Butheina Kazim, Co-Founder of Cinema Akil Discusses the UAE Film Industry and the Supporting Local Talent

Lindsay Judge   |   02-07-2021

Butheina Kazim’s passion for film is something she has always carried with her, but in 2014 she took that passion to the next level with the introduction of Cinema Akil, an innovative film platform that brings Arthouse cinema to the UAE, but also brings together communities and invites visitors to open a conversation around film and the messages it portrays.


After a number of years organising pop-up cinemas around the country, Kazim opened her first permanent cinema space at Al Serkal Avenue and it was met with great success. The cinema space which is inspired by old movie theatres, is not only a place for showcasing classic and new independent movies, but also an area for a community of creatives to come together have discussions about the concept of film itself and the messages that play out on the screen. Here, we discover more about the concept, why it’s such an important platform to have in Dubai, and the vision for future development.


Tell us about the vision and objective of Cinema Akil and why you decided to venture on this journey?

The journey started in the summer of 2014 when we showed a small series of films that we felt were necessary to show to Dubai. It was at a time when the Dubai International Film (DIFF) Festival was at its peak, we had a lot of local talents coming through, a lot of regional films being funded by the Abu Dhabi Film Festival (ADFF), regional films making it to international festivals etc. but there was very little space for people to be able to watch them. There was DIFF and ADFF but these only took place for limited periods. So quite pragmatically we wanted to create a platform where people could access this regional cinema experience in the city as opposed to watching Arab films more easily in other cities around the world.


The more philosophical dream was to present the type of cinema that represented, spoke to and built on the consciousness of the Dubai community. So offering films that not only reflect or connect to people’s experiences or speak in their language, whether it’s cinematic language or in an actual linguistic sense. There were very few opportunities to present the world of cinema outside of the commercial cinema that you have at the multiplexes. There’s nothing wrong with that, it’s great, and the UAE has the highest number of screens in the Middle East per capita, but there wasn’t a single cinema that offered this kind of programming which is much more comprehensive and is more reflective of how we are as a diverse, multicultural community. I felt like this needed to be urgently addressed as the city was starting to form its identity and the development of the arts and cultural scene here. Film had a very important role to play in that and that was the thinking behind the idea.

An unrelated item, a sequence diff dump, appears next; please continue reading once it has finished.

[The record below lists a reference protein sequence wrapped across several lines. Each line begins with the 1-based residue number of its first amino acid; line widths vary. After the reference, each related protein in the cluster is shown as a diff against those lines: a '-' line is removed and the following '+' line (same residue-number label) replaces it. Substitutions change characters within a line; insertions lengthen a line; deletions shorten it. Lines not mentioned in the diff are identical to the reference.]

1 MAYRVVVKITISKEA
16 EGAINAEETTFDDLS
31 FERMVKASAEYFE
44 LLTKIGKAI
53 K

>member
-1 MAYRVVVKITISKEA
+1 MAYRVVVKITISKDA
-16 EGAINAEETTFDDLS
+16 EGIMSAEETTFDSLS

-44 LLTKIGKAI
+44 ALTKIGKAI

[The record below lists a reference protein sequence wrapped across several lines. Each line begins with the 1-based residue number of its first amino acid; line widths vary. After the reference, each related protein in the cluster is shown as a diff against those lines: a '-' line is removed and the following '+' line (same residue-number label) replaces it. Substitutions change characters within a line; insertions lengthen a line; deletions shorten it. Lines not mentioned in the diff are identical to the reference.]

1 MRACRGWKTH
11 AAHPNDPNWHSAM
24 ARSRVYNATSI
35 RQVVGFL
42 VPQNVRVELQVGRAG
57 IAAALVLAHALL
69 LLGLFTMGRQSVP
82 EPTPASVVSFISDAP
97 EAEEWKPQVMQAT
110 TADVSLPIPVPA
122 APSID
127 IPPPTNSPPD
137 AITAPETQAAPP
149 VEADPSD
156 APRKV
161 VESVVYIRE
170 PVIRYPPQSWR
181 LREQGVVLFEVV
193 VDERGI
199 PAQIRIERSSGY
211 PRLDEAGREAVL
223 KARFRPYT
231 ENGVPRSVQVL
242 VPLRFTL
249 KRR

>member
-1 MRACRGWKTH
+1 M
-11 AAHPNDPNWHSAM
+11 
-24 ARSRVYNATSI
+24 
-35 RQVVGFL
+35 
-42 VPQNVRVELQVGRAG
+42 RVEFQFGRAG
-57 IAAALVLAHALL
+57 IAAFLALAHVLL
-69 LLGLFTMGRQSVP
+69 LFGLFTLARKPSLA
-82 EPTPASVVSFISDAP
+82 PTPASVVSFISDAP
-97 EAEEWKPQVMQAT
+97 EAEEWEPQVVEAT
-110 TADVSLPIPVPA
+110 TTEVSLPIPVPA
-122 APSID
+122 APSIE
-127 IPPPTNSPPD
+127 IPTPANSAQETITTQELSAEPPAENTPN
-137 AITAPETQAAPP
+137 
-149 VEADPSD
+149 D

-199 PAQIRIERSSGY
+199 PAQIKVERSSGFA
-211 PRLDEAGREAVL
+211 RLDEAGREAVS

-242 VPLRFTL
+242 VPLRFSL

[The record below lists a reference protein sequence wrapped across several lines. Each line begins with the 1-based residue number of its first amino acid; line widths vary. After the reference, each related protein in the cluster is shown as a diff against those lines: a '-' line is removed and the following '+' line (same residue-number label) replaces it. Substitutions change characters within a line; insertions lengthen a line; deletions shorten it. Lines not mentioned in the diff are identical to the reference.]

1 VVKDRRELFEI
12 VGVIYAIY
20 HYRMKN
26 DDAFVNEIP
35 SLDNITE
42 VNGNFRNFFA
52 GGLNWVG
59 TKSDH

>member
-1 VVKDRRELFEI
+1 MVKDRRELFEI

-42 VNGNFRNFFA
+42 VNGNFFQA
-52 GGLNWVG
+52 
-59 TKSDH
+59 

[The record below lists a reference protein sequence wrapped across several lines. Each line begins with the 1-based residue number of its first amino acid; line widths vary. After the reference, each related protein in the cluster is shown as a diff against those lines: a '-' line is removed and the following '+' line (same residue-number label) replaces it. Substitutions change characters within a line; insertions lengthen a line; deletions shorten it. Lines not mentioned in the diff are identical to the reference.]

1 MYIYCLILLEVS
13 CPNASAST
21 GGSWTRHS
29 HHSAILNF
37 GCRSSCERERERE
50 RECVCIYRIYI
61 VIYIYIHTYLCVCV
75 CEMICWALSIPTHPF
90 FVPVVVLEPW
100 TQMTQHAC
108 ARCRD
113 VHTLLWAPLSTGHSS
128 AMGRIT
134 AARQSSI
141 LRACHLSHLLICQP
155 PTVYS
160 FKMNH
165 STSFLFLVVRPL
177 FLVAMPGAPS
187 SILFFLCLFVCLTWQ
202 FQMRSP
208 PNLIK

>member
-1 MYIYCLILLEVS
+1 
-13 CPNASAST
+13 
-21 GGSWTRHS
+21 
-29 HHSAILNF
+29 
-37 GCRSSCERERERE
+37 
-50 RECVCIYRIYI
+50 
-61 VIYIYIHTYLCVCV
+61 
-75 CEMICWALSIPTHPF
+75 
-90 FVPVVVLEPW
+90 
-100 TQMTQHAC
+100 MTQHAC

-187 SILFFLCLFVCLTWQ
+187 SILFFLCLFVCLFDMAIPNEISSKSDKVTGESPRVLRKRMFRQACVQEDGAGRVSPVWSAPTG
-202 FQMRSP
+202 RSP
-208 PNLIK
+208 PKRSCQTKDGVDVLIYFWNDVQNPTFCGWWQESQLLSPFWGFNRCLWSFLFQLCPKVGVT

So then we had to ask ourselves how we deliver on that? We started with a programme of films shown inside a gallery called Third Line Gallery. There were a lot of new places that were open to experimentation at the time and they also shared our vision of presenting films that not only reflect life experiences, but also challenge our notions of how we go about our daily lives, how we push boundaries and how we approach some of the changes that are rapidly confronting us in this fast-paced, very complex, diverse environment. So we started with all of these ideas and tried to test them in a number of different formats. We started with a programme that showed a selection of films from Alfred Hitchcock films to Pablo Larraín’s “No”, to many more from around the world that addressed global issues and highlight life experiences that people can really connect to. We also showed films by artists that are usually only shown in exhibition spaces. We were trying a little bit of everything to see how people responded and what kinds of conversations we could start and how we could bring people together in an informal sharing space for a conversation around the language of film.



Since the beginning how has your objective developed and where are you at with it now?